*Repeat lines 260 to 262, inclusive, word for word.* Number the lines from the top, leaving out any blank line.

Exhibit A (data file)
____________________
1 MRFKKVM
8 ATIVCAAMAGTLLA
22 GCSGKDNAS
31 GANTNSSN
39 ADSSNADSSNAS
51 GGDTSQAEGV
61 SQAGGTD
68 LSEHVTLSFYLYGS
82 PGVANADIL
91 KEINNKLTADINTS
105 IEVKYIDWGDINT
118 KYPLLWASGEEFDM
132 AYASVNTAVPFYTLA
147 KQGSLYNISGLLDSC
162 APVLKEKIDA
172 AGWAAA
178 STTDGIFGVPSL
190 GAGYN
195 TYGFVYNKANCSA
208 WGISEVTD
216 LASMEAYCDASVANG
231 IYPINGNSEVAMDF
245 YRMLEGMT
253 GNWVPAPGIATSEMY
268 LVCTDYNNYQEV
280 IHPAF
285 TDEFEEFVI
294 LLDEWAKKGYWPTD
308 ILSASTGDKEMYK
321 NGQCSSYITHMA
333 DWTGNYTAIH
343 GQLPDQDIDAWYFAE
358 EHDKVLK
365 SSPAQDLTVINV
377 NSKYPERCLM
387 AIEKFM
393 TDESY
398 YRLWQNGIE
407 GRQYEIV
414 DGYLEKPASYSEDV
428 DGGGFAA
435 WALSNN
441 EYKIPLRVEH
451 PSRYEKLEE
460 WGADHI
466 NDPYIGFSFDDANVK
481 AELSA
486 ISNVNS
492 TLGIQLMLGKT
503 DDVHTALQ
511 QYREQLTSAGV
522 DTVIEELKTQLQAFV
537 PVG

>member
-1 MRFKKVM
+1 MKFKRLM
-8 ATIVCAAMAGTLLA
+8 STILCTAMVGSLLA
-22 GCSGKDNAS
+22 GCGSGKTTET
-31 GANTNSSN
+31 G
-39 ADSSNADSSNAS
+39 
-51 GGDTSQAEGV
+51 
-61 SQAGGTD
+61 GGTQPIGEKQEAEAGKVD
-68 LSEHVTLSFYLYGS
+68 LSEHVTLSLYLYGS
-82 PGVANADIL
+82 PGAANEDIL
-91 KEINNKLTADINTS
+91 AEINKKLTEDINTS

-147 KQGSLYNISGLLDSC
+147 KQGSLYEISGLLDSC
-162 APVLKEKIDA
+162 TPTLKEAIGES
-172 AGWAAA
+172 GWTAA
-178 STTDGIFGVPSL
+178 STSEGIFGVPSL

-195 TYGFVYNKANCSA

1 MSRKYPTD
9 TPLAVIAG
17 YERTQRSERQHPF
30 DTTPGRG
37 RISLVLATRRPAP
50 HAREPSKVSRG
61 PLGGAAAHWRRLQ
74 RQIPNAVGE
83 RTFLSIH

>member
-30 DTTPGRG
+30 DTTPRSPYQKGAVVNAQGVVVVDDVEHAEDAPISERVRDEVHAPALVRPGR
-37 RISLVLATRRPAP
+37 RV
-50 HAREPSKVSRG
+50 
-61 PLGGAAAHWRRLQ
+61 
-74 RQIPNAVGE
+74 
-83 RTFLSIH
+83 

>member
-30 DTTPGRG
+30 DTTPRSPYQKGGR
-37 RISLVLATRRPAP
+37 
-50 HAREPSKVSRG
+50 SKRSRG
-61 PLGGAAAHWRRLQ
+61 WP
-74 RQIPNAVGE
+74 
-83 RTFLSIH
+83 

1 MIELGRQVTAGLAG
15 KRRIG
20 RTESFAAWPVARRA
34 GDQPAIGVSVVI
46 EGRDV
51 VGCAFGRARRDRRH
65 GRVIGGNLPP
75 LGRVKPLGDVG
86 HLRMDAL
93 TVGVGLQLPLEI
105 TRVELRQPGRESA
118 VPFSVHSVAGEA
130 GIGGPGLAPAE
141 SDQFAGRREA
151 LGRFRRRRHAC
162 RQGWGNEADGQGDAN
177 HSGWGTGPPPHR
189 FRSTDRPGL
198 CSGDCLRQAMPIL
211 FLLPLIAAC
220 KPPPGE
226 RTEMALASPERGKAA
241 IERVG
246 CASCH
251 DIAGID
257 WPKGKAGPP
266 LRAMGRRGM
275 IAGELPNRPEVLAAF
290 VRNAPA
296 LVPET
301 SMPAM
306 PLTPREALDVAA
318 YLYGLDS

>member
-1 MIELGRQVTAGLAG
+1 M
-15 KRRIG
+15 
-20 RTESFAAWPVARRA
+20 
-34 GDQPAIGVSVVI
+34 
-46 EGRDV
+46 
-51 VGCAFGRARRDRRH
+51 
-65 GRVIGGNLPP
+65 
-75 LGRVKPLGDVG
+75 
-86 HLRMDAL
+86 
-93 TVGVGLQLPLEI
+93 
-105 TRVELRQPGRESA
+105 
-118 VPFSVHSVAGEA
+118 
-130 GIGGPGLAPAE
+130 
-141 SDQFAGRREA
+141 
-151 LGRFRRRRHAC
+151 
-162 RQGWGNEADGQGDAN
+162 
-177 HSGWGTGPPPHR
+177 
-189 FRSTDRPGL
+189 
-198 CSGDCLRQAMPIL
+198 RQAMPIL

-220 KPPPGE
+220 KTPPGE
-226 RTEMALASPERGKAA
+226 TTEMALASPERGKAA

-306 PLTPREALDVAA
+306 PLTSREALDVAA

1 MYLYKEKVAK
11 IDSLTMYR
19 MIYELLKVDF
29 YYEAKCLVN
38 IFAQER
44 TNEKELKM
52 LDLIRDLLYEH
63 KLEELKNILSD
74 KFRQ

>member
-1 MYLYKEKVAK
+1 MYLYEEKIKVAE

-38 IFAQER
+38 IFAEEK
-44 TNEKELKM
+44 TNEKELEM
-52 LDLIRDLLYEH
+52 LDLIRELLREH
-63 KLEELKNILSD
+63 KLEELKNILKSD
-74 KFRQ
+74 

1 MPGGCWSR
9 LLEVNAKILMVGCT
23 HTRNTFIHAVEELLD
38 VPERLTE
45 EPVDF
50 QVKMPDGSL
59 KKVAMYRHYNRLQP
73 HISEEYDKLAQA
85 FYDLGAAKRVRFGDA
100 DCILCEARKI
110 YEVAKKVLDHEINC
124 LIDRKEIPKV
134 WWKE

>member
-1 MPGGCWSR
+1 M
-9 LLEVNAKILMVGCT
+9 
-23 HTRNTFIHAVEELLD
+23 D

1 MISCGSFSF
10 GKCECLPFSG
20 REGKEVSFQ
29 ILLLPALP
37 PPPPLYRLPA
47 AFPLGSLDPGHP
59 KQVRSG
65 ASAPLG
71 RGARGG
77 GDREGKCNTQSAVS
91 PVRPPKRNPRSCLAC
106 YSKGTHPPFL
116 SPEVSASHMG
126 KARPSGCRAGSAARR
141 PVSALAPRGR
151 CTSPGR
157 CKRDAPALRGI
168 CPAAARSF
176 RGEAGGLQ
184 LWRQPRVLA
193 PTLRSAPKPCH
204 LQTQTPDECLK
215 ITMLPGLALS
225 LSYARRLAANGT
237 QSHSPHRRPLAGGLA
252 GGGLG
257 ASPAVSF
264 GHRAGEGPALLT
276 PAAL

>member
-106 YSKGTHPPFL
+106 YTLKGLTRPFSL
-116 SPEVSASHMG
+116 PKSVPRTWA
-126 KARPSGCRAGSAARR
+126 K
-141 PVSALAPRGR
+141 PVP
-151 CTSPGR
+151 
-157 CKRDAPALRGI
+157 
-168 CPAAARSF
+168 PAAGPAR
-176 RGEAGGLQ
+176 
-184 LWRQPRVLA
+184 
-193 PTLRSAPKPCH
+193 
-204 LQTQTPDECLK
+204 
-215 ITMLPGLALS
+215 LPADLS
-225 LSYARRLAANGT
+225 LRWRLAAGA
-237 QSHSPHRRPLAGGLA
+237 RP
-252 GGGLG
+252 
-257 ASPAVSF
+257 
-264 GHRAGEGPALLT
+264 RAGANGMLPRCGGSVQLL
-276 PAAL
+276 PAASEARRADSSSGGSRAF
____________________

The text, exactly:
204 LQTQTPDECLK
215 ITMLPGLALS
225 LSYARRLAANGT